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Stage of Change

General Description

In the transtheoretical model of Prochaska and associates, there are six defined Stages of Change involved in clients making changes in their lives.

Precontemplation
The client is not intending to change in the near future (in the next six months).
Contemplation
The client is aware of a problem and would like to change within the next six months, but has not committed to changing.
Preparation
The client intends to change within the next month, and has taken at least some small step toward making a change.
Action
The client is actively making changes that result in improvement.
Maintenance
The client is working to maintain the changes, and to avoid relapse.
Termination
The client has completed his or her change, and does not have to worry about relapse.

Prochaska Suggestions for Matching Treatments to Stage of Change

Prochaska and associates have several suggestions for matching treatments to clients' stage of change, which could be translated to matching clients to therapists. First, they suggest that "experiential processes that produce healthier cognitions, emotions, evaluations, decisions, and commitments" (Prochaska, 2000, p. 244) for people in earlier stages, and to use more behaviorally oriented treatments for people in later stages. Another suggestion is that therapists concentrate on preventing dropping out of therapy for clients in the precontemplation stage, as it was found that these clients were more likely to terminate their therapy prematurely. The implication for matching is that clients in early stages should not be matched to therapists who emphasize taking action, and clients who are in later stages should be matched to these therapists. In addition, clients in very early stages should be matched to therapists who concentrate on preventing premature termination.

Assimilation of Problematic Experiences

In a roughly parallel method of analysis, Stiles and associates have developed a model of therapeutic impacts based on stages of assimilation of problematic experiences by clients. In this model, problematic experiences are somewhere along the assimilation continuum of unassimilated, partially assimilated, assimilated, or applied. Stiles recommends using different types of therapy for clients at different stages. For clients at lower levels of assimilation, Stiles recommends using exploratory therapy types such as interpersonal, psychodynamic, or experiential. For clients further along the assimilation scale Stiles recommends methods of therapy more oriented to actively solving problems, such as cognitive and behavioral therapy.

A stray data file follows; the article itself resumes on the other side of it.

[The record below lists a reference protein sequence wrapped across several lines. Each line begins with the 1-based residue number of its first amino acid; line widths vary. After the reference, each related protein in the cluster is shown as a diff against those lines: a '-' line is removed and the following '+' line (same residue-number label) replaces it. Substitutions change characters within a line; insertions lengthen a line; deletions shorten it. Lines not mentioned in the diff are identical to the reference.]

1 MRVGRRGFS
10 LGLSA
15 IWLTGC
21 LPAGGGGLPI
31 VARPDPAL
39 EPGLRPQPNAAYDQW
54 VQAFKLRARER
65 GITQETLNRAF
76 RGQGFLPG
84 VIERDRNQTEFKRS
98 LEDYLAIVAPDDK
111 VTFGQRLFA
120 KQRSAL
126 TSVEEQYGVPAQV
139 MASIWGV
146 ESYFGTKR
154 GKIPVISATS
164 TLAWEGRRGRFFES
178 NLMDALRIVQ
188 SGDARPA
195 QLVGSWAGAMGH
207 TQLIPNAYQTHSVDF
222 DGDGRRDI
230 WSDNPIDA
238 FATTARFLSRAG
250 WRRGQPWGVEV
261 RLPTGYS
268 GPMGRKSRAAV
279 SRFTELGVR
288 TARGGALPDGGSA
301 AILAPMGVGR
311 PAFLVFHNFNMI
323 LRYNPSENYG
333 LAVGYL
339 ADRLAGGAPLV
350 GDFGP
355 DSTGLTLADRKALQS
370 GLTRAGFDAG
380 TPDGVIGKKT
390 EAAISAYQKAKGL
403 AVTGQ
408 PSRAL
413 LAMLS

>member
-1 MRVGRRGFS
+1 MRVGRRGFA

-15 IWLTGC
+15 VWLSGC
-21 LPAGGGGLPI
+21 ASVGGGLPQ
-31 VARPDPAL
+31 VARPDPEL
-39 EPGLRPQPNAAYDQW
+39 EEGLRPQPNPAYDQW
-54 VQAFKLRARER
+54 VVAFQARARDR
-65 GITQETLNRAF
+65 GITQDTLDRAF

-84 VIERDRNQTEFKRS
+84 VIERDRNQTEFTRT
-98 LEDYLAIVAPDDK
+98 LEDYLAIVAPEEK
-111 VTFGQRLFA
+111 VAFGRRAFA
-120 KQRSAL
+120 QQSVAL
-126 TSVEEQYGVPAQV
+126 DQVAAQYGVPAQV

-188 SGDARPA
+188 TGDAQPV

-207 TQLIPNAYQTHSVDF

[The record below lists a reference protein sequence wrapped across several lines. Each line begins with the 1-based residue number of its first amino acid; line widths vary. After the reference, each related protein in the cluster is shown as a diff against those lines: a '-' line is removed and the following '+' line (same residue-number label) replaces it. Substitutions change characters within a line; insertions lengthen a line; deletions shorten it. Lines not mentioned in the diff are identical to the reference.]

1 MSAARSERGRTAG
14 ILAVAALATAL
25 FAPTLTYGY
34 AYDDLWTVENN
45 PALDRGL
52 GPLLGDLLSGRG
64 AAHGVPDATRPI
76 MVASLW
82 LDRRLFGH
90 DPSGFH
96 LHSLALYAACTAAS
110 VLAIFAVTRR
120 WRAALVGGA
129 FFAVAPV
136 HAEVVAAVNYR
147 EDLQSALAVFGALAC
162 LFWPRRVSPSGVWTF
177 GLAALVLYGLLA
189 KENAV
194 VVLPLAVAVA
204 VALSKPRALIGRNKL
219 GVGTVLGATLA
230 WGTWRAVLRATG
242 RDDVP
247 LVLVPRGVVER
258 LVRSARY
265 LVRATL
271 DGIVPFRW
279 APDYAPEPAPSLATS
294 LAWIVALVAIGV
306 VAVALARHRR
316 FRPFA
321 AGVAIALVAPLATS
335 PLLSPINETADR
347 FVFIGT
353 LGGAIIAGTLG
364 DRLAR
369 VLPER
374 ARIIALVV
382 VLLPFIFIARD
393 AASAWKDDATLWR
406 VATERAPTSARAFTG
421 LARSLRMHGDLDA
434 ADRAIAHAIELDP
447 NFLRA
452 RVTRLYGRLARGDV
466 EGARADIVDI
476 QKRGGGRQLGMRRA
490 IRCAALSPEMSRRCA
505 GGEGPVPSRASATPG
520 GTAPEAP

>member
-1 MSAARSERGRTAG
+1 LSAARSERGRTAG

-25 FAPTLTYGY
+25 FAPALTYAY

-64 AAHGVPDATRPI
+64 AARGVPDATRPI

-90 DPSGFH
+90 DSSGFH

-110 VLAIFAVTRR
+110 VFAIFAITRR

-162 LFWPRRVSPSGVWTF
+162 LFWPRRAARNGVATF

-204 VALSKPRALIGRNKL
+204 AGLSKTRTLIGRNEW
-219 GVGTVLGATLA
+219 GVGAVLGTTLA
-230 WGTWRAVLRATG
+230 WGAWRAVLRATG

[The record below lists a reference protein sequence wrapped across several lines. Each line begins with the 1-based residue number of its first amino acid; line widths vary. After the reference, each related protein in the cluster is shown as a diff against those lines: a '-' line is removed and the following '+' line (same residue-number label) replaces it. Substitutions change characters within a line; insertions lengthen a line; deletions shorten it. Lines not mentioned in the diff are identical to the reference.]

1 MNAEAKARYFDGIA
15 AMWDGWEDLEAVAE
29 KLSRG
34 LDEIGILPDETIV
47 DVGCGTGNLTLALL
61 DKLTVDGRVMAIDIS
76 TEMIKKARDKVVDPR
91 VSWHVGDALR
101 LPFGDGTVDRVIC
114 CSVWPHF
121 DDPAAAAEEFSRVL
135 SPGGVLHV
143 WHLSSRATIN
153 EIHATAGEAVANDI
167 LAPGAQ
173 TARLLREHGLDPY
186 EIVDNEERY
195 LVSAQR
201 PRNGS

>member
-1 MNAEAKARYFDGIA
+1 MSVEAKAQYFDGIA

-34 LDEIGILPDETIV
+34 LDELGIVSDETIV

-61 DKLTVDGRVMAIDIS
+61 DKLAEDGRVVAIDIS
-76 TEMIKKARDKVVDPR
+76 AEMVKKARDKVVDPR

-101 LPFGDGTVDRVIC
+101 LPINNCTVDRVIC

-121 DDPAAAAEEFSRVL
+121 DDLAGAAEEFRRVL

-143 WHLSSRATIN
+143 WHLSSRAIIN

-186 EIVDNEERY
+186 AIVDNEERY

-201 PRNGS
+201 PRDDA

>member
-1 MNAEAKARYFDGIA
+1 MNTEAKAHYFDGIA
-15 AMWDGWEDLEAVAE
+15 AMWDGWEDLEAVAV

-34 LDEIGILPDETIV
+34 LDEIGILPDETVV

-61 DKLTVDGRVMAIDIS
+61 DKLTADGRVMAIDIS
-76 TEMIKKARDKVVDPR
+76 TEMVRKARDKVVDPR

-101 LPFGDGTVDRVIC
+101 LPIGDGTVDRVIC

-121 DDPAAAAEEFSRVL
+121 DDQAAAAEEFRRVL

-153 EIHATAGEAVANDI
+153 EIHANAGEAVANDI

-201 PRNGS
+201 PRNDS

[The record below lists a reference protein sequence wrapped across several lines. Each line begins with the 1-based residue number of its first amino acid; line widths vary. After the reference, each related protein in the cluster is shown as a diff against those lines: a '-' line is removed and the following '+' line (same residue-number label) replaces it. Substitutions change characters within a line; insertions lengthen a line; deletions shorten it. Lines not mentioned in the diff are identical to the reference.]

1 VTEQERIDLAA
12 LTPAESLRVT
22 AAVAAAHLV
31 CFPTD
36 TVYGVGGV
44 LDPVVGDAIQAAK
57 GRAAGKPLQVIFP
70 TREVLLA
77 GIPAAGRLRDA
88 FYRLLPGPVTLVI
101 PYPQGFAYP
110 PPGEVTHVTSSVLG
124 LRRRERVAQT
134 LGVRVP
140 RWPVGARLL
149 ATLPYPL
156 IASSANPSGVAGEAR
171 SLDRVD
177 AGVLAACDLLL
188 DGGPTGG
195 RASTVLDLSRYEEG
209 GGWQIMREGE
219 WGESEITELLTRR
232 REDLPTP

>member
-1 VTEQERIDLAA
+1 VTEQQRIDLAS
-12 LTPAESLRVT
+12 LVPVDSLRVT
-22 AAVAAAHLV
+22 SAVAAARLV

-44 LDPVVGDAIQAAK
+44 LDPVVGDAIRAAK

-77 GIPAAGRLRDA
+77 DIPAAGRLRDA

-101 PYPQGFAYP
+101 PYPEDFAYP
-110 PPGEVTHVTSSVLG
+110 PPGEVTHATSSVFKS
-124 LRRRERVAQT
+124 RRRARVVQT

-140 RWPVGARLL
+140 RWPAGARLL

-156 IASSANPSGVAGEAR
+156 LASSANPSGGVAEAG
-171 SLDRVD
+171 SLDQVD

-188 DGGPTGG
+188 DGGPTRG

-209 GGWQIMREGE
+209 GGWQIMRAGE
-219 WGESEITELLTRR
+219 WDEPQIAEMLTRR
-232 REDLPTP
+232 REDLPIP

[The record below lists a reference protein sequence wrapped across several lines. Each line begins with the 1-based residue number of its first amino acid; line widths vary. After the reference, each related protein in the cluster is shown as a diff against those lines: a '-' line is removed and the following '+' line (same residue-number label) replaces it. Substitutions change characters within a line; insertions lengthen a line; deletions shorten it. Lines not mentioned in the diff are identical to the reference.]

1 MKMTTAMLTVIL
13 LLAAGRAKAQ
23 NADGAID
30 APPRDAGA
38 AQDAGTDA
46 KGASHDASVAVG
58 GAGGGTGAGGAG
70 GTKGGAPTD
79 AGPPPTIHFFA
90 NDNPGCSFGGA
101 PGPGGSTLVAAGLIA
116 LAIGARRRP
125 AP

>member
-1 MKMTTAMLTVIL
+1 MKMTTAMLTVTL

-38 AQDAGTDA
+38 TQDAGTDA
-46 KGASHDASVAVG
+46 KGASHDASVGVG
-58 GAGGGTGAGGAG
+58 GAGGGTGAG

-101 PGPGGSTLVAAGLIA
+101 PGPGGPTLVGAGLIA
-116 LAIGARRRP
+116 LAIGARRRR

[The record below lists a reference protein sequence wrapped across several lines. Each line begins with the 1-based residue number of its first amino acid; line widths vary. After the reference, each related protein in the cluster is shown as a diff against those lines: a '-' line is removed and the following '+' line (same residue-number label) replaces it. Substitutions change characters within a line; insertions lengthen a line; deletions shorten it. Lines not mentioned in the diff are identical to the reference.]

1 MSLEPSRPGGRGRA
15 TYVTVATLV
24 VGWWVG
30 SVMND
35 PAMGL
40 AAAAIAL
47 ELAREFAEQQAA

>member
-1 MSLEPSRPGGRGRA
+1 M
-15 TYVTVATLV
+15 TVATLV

The Stiles system was combined into the Prochaska system by assessing clients' stages of change, and then matching with therapists using three specific recommendations:

  1. The more action oriented the therapists, the more they should be matched with clients in later stages of change. Action orientation would consist of helping clients to take actions, helping clients to change cognitions, and helping clients to solve problems.
  2. The more therapists usual or preferred methods of therapy involve experiential or exploratory techniques, the more they should be matched with clients in earlier stages of change.
  3. The more the therapists concentrate on preventing premature termination, the more they should be matched with clients in the precontemplation stage of change.

For more information, or to give feedback, email Kenneth Frankel, Ph.D.

References

Brogan, M.M., Prochaska, J. O., & Prochaska, J. M. (1999). Predicting termination and continuation status in psychotherapy using the transtheoretical model. Psychotherapy, 36(2), 105-113.

Prochaska, J. O. (2000). How do people change, and how can we change to help many more people. In M. A. Hubble, B. L. Duncan, & S. D. Miller, (Eds.), The heart and soul of change (pp.227-255). Washington, D.C.: American Psychological Association.

Prochaska, J. O., & DiClemente, C. C. (1992). The transtheoretical approach. In J. C. Norcross & M. R. Goldfried, (Eds.), Handbook of psychotherapy integration (pp. 300-334). New York: Basic Books.

Prochaska, J. O., & Norcross, J. C. (2001). Stages of change. Psychotherapy, 38(4), 443-448.

Stiles, W. B. (2001). Assimilation of problematic experiences. Psychotherapy, 38(4), 462-465.

Stiles, W. B., Elliot, R., Llewelyn, F. P., Firth-Cozens, J. A., Margison, F. R., Shapiro, D. A., et al. (1990). Assimilation of problematic experiences by clients in psychotherapy. Psychotherapy, 27, 411-420.